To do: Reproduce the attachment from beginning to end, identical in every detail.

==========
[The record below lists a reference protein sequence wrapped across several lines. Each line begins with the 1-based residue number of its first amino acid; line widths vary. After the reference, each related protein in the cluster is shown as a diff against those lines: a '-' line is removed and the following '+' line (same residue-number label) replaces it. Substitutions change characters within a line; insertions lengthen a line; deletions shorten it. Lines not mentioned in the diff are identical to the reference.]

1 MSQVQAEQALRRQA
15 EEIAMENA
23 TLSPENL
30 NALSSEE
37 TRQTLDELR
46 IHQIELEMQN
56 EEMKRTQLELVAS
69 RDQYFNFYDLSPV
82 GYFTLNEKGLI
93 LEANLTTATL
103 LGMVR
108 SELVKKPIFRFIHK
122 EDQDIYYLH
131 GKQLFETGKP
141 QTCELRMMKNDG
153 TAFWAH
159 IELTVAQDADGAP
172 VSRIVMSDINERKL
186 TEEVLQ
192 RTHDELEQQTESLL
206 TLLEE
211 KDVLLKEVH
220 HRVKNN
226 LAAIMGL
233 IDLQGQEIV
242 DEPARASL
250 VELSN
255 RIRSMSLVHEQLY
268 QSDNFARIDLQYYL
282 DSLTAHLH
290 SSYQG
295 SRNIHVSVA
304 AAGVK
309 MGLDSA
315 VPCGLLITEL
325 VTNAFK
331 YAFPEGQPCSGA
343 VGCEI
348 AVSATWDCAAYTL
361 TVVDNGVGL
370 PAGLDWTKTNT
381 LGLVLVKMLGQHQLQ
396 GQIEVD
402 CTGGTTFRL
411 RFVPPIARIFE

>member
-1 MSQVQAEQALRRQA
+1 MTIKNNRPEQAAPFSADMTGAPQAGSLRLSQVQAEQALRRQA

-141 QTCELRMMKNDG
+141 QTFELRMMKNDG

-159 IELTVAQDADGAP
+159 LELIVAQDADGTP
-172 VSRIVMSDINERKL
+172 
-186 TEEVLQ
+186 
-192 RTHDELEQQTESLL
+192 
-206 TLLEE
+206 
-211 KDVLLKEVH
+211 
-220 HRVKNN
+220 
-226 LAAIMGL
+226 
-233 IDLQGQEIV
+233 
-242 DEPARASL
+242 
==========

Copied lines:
[The record below lists a reference protein sequence wrapped across several lines. Each line begins with the 1-based residue number of its first amino acid; line widths vary. After the reference, each related protein in the cluster is shown as a diff against those lines: a '-' line is removed and the following '+' line (same residue-number label) replaces it. Substitutions change characters within a line; insertions lengthen a line; deletions shorten it. Lines not mentioned in the diff are identical to the reference.]

1 MSQVQAEQALRRQA
15 EEIAMENA
23 TLSPENL
30 NALSSEE
37 TRQTLDELR
46 IHQIELEMQN
56 EEMKRTQLELVAS
69 RDQYFNFYDLSPV
82 GYFTLNEKGLI
93 LEANLTTATL
103 LGMVR
108 SELVKKPIFRFIHK
122 EDQDIYYLH
131 GKQLFETGKP
141 QTCELRMMKNDG
153 TAFWAH
159 IELTVAQDADGAP
172 VSRIVMSDINERKL
186 TEEVLQ
192 RTHDELEQQTESLL
206 TLLEE
211 KDVLLKEVH
220 HRVKNN
226 LAAIMGL
233 IDLQGQEIV
242 DEPARASL
250 VELSN
255 RIRSMSLVHEQLY
268 QSDNFARIDLQYYL
282 DSLTAHLH
290 SSYQG
295 SRNIHVSVA
304 AAGVK
309 MGLDSA
315 VPCGLLITEL
325 VTNAFK
331 YAFPEGQPCSGA
343 VGCEI
348 AVSATWDCAAYTL
361 TVVDNGVGL
370 PAGLDWTKTNT
381 LGLVLVKMLGQHQLQ
396 GQIEVD
402 CTGGTTFRL
411 RFVPPIARIFE

>member
-1 MSQVQAEQALRRQA
+1 MTIKNNRPEQAAPFSADMTGAPQAGSLRLSQVQAEQALRRQA

-141 QTCELRMMKNDG
+141 QTFELRMMKNDG

-159 IELTVAQDADGAP
+159 LELIVAQDADGTP
-172 VSRIVMSDINERKL
+172 
-186 TEEVLQ
+186 
-192 RTHDELEQQTESLL
+192 
-206 TLLEE
+206 
-211 KDVLLKEVH
+211 
-220 HRVKNN
+220 
-226 LAAIMGL
+226 
-233 IDLQGQEIV
+233 
-242 DEPARASL
+242 